Sunday, August 4, 2013

Against Dogmatic Politics: Conservatism (Part 1)

According to Patrick Allitt, in his book The Conservatives: Ideas and Personalities Throughout American History, the modern American conservatism movement did not exist before the 1950s (2). It is an ideology that has existed for only 60 years, still developing. Many people in the nation submit wholeheartedly to the conservative dogma for many reasons. I am aware that there are some who pick and choose a few characteristics of the movement because they agree with the said virtues. However, and more dangerous, there are those who call themselves conservatives because they have finally settled, fanatically, within a mindset that they refuse to escape. I wish to critique the conservative dogmatists. I do not wish, in this section, to criticize fiscal conservatives (often associated with capitalism). There is a time and a place for that; but here, I want to show the foolishness and nativity of the social policies.

Gregory Schneider, a political historian, claims that a few criteria make up the American conservatism movement. In his book The Conservative Century: From Reaction to Revolution, Schneider suggests that conservatism revolves around the respect for tradition, securing Western civilization from the challenges of modernist culture and totalitarian government, and the dignity of law and the Christian religion (xii).

Using Schneider's criteria for conservatism, one can see some foreseen weaknesses. Respect for tradition brings many problems of concern; they should be willing to ask: what kind of traditions are beneficial? Rather, many dogmatist conservatives will accept tradition solely for its own sake, and completely ignore the possibility of harmful customs. Instead of proclaiming "Guns are supported by the constitution," they should ask "What kind of authority, if any, does a quote hold from a document in a time where technology was not as developed as today?" Many conservatives, to the harm of the greater citizenry, accept outdated traditions. As sheep blindly accept the command of their shepard when going to slaughter, radical conservatives accept the stupidity of tradition; I believe it is the main impetus for harm within the conservative view.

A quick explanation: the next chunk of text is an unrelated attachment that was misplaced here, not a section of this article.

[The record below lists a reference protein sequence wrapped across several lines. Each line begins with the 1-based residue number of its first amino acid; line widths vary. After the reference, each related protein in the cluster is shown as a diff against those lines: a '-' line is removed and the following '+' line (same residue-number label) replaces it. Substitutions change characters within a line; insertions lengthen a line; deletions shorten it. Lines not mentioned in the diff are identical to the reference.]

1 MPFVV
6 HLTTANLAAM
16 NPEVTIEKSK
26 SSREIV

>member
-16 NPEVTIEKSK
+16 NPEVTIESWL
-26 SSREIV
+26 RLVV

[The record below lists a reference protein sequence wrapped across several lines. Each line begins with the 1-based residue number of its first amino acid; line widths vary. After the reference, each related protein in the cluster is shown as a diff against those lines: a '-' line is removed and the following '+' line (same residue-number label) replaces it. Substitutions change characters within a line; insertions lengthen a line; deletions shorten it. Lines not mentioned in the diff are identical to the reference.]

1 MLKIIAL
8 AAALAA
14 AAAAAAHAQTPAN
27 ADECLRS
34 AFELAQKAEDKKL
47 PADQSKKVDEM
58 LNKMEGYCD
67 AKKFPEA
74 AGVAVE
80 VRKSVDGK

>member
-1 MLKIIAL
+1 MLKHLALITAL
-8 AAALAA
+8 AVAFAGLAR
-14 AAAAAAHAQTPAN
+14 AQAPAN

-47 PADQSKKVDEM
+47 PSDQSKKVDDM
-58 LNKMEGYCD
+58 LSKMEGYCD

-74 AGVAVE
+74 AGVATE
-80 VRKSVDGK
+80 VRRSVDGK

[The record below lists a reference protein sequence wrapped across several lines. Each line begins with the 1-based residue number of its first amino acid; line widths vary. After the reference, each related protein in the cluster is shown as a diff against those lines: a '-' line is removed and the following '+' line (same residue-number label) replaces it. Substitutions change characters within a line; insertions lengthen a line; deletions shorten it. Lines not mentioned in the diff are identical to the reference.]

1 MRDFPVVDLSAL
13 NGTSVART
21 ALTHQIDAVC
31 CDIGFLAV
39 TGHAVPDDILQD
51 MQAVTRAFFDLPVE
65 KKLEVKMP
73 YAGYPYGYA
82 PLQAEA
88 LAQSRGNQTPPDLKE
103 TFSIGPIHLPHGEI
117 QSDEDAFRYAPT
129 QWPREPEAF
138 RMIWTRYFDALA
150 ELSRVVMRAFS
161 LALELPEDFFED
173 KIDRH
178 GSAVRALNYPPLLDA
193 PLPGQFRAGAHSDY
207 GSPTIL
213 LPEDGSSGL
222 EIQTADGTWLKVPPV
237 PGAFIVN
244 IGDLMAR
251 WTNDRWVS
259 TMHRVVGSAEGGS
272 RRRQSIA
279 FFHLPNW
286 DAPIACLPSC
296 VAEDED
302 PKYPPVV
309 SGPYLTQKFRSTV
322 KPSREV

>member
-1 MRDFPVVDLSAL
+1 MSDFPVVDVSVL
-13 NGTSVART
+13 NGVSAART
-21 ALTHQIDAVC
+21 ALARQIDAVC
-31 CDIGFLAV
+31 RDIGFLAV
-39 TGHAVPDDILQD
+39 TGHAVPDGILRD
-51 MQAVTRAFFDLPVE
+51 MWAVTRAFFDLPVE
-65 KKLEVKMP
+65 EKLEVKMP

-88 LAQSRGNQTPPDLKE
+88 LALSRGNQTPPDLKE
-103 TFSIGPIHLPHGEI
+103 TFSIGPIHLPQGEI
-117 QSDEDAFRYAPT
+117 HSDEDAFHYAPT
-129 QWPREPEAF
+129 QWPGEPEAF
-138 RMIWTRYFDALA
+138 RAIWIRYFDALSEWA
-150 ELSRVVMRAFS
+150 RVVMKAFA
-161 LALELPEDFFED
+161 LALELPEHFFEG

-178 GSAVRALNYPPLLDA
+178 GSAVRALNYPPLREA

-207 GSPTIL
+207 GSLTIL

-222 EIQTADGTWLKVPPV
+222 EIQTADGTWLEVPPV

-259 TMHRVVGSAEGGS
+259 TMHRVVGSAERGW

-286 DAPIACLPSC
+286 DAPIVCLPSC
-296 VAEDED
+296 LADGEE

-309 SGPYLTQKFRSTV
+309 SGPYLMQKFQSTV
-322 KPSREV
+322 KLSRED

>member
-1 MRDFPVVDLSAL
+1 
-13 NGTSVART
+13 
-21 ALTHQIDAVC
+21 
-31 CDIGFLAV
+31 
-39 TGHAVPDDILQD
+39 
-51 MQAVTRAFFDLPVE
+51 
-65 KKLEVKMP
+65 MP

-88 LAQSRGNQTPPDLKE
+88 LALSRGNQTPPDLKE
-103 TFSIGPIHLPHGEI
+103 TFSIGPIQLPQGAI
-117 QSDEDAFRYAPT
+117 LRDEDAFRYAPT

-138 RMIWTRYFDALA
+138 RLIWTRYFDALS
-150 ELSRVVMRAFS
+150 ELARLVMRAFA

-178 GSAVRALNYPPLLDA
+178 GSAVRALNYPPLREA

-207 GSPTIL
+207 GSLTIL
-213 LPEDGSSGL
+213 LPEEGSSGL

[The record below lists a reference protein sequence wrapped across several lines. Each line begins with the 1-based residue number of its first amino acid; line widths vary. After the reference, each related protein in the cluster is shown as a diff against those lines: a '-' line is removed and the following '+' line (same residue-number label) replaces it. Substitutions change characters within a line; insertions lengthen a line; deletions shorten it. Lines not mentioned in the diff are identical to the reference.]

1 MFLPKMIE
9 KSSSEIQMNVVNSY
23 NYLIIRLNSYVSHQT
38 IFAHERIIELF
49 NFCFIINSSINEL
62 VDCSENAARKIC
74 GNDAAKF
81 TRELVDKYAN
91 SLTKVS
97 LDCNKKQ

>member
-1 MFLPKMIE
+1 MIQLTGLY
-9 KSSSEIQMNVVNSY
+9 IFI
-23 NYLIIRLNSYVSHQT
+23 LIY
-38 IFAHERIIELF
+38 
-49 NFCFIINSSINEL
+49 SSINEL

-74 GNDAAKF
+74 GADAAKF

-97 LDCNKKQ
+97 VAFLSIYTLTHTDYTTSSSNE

Schneider's second point, that conservatism strives to secure Western civilization from the challenges of modernist culture and totalitarian government, is probably less dubious than the other principles. It is true that there are numerous reasons why modernism and totalitarianism are harmful. Modernism gave rise to such horrendous devises like the hydrogen bomb, while failed totalitarian regimes during World War II are objects of obvious detriment. I do not wish to further address the harmful nature of totalitarian rule, but I must comment on the benefits of modernism. Where the hydrogen bomb claimed many lives in disgusting warfare, it has also caused progress in many sectors. Medicine, for example, is one modern breakthrough that continues to show positive results. Social progress, like the civil rights movement, continue to cause one to question their inner motives. Such social introspection, in my personal view, is a crucial criterion for any flourishing society. Modern conservatives are wary and paranoid about the implications of this introspection.

As for Schneider's last criterion - that modern conservatism holds a dignity for the law and Christian religion. There is, unquestioningly, the need for citizens to obey well-constructed laws. Without them, society would live in the ruthless state of nature. However, just like the constitutional act that declares the right to bear arms, conservatives should always ask themselves: is this a good law? Just because an authoritative document says that a law is enacted does not mean that it requires moral surrender. If a law is destructive, it should cease to exist. Dogmatic conservatives credulously cling to the "absolute" laws of famed scribblings.

Speaking of "absolute" laws, doctrinaire conservatives cling to Christian ideals. It is no doubt instigated by their love for tradition. These deleterious beliefs have led to violence against the homosexual and transgender communities. They are not interested in psychology, but they are interested in hatred against the outgroup.

 I oftentimes hear them say that "America is a Christian nation." This is not entirely true, and anything that is not entirely true is, in my mind, false. Many of the founding fathers of the United States were deists. Most of them were influenced by thinkers of the European Enlightenment. Critical figures such as Thomas Paine and Thomas Jefferson wrote about the horrid nature of Christianity. So, it really does not make sense to make everyone succumb to the standard of Christianity in order to seem more traditional or pious.

This is the foolishness and naivety of modern American conservatism.

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